Continuing a trend seen over the last several years, wealth managers are increasingly adopting a centralized approach to manager selection and model allocation. This allows account executives to focus on client acquisition and retention while ensuring that clients are provided with the firm’s best thinking.
This change is disrupting the traditional wholesaling approach and forcing investment management firms to refocus efforts on key gatekeepers and the home office.
While once primarily key gatekeepers of endowments, foundations, pensions, and other institutional investors, consultants have increasingly expanded their reach into the RIA and wealth management intermediary channels.
Recognizing the unparalleled scale and scope that consultants can provide, large wealth managers are turning to consultants as a cost-effective way of outsourcing initial and ongoing investment and operational due diligence.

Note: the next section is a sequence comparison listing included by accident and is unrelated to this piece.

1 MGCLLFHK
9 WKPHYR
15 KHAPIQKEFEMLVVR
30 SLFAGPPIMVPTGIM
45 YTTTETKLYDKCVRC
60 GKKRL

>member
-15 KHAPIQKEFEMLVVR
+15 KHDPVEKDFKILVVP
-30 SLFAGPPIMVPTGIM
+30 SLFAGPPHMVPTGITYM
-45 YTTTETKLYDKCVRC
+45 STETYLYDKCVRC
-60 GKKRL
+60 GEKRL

This trend accelerates a deep understanding of each consultant’s process, and therefore their client base is imperative for the investment sales professionals across channels.
As interest in alternative investment strategies has grown among high and ultra-high net worth clients, these investment platforms have emerged as key players in the democratization of alternatives.
Alternative platforms solve key problems for allocators such as streamlining the subscription process, consolidating reporting, and lowering minimums. As allocators large and small turn to platforms as a comprehensive solution for their alternative programs, knowledge of not only the key players but how they work with allocators and managers is critical.